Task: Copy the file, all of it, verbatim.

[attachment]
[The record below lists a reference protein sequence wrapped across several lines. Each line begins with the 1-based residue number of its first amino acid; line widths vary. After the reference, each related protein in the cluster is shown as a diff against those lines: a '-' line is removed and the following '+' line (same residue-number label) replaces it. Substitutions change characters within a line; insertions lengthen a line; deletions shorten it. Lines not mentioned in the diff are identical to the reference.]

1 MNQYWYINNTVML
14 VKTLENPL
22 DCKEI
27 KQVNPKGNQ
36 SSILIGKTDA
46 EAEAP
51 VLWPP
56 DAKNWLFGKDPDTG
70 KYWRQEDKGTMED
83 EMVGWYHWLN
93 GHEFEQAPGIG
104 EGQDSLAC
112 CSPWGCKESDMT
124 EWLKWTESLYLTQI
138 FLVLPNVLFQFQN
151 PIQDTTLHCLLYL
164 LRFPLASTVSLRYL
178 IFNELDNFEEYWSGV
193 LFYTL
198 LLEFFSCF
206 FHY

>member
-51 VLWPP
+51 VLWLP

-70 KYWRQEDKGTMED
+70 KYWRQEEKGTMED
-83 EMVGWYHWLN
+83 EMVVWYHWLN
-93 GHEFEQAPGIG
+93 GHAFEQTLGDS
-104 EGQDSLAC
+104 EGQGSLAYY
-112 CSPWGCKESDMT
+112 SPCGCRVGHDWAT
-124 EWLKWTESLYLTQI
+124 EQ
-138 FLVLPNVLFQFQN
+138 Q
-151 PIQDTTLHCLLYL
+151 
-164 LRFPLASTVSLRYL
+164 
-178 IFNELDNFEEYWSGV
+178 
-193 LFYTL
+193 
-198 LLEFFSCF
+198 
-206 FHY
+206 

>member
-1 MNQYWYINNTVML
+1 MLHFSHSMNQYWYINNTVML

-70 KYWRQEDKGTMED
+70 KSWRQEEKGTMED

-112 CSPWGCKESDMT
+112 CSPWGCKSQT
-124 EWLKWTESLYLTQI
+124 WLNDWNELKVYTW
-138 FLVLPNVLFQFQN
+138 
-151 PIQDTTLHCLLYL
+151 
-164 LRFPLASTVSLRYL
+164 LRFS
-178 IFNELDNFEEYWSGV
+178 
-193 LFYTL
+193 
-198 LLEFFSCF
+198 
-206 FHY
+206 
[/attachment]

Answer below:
[The record below lists a reference protein sequence wrapped across several lines. Each line begins with the 1-based residue number of its first amino acid; line widths vary. After the reference, each related protein in the cluster is shown as a diff against those lines: a '-' line is removed and the following '+' line (same residue-number label) replaces it. Substitutions change characters within a line; insertions lengthen a line; deletions shorten it. Lines not mentioned in the diff are identical to the reference.]

1 MNQYWYINNTVML
14 VKTLENPL
22 DCKEI
27 KQVNPKGNQ
36 SSILIGKTDA
46 EAEAP
51 VLWPP
56 DAKNWLFGKDPDTG
70 KYWRQEDKGTMED
83 EMVGWYHWLN
93 GHEFEQAPGIG
104 EGQDSLAC
112 CSPWGCKESDMT
124 EWLKWTESLYLTQI
138 FLVLPNVLFQFQN
151 PIQDTTLHCLLYL
164 LRFPLASTVSLRYL
178 IFNELDNFEEYWSGV
193 LFYTL
198 LLEFFSCF
206 FHY

>member
-51 VLWPP
+51 VLWLP

-70 KYWRQEDKGTMED
+70 KYWRQEEKGTMED
-83 EMVGWYHWLN
+83 EMVVWYHWLN
-93 GHEFEQAPGIG
+93 GHAFEQTLGDS
-104 EGQDSLAC
+104 EGQGSLAYY
-112 CSPWGCKESDMT
+112 SPCGCRVGHDWAT
-124 EWLKWTESLYLTQI
+124 EQ
-138 FLVLPNVLFQFQN
+138 Q
-151 PIQDTTLHCLLYL
+151 
-164 LRFPLASTVSLRYL
+164 
-178 IFNELDNFEEYWSGV
+178 
-193 LFYTL
+193 
-198 LLEFFSCF
+198 
-206 FHY
+206 

>member
-1 MNQYWYINNTVML
+1 MLHFSHSMNQYWYINNTVML

-70 KYWRQEDKGTMED
+70 KSWRQEEKGTMED

-112 CSPWGCKESDMT
+112 CSPWGCKSQT
-124 EWLKWTESLYLTQI
+124 WLNDWNELKVYTW
-138 FLVLPNVLFQFQN
+138 
-151 PIQDTTLHCLLYL
+151 
-164 LRFPLASTVSLRYL
+164 LRFS
-178 IFNELDNFEEYWSGV
+178 
-193 LFYTL
+193 
-198 LLEFFSCF
+198 
-206 FHY
+206 